The way the experience value function was constructed is somewhat innovative and possibly controversial among traditional VFT proponents. The study team created this value function by compiling eight core areas describing UDM experience using inputs from SMEs. Commanders and chief enlisted managers (CEMs) were asked through a survey to rank each area of experience based on importance to the UDM job. Their inputs are significant because of their direct knowledge of how prior experience can affect competence in the UDM position. The eight core knowledge areas are as follows.
* Deployments (general)
* Deployment process (for example, cargo deployment function [CDF], personnel deployment function [PDF], pallet buildup, joint inspection [JI])
* Deployment systems (for example, the logistics module [LOGMOG])
* Readiness reporting systems (for example, the Status of Resources and Training System [SORTS] and AEF Reporting Tool [ART])
* Unit equipment
* Unit mission
* Unit taskings
* UTC management
An average ranking was computed for each core area based on the surveys (see Figure 3).
[FIGURE 3 OMITTED]
It is imperative to recognize that Figure 3 depicts average rankings; therefore, a smaller overall ranking implies a greater importance. Using these average rankings as a baseline, a value was assigned to each core knowledge area such that the total value summed to 1.00. For instance, knowledge of the deployment process had the best (lowest) overall ranking and therefore received the greatest value, 0.20. Table 2 is a compilation of all the values assigned.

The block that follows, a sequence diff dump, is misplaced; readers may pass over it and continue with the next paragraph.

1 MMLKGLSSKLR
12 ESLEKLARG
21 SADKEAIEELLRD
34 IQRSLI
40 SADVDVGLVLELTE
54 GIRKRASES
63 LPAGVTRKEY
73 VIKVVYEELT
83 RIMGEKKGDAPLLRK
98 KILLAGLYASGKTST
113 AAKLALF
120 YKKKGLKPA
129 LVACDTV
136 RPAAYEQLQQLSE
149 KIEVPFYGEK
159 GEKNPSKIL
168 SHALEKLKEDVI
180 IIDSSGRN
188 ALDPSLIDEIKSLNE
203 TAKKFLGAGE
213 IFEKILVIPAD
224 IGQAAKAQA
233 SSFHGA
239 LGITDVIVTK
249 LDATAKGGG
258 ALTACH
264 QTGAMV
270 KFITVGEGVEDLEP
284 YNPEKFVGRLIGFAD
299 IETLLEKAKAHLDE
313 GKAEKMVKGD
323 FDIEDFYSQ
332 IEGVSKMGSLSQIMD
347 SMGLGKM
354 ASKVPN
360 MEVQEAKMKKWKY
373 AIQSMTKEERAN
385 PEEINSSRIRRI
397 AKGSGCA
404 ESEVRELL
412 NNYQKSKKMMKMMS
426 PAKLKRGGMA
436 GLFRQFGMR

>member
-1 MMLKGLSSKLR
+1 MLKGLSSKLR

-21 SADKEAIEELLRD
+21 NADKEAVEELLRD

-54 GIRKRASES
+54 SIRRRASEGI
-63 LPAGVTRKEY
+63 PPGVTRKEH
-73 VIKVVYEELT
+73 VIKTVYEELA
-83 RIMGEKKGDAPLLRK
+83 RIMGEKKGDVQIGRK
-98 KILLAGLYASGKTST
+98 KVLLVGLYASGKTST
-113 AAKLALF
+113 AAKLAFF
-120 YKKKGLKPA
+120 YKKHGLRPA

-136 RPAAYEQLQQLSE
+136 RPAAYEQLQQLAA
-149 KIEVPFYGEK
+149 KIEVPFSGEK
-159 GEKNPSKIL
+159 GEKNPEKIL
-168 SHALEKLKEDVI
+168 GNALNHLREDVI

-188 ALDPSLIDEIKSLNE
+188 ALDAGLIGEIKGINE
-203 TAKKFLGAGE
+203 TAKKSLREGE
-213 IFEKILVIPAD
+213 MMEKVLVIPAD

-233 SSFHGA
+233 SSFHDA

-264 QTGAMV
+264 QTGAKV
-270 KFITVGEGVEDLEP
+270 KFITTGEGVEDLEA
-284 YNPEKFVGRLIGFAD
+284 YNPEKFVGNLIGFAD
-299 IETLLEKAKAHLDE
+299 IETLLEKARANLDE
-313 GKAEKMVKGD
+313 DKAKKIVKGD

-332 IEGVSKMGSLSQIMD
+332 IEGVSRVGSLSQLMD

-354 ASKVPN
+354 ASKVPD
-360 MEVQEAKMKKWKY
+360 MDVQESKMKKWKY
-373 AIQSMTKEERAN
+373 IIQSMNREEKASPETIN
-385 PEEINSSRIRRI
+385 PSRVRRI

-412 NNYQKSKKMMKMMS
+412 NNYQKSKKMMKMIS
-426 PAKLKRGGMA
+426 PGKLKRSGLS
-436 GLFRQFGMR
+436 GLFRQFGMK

When scoring alternatives through this value function, credit was given to alternatives where individuals are more likely to arrive in the job with these UDM areas of experience than their counterparts from other alternatives. For example, an alternative where individuals already have general deployment knowledge as well as a familiarity with the equipment, mission, and taskings of the unit would score a 0.35 for the experience value (as in the as-is alternative where individuals are assigned from within the unit).
After all alternatives are appropriately scored through the value functions, the value's score is multiplied by the weight assigned to that value. Using the previous car example, if the decision maker weighted performance 0.25 and the value function was set such that an alternative earned a 0.5 for horsepower, then the alternative's score for performance would be 0.125. Summing every value's score for an alternative will produce an overall weighted score between 0 and 1 for that alternative. The weighted scores differentiate the alternatives and assist the decision maker in choosing from among the alternatives.
The study team carefully defined the attributes associated with each alternative. In this way, the study team was able to objectively score each alternative through the hierarchy based on predefined attributes and the information gathered through literature review, personal interviews with SMEs, and survey responses. Surveys were conducted to gain an understanding of the current UDM environment. The surveys were distributed to commanders, CEMs, and UDMs stationed at 1,514 units Air Force-wide. The surveys assisted the study team in scoring the as-is alternative and helped identify many concerns existing out in the field. Figure 4 depicts the final scores based on the analysis.
[FIGURE 4 OMITTED]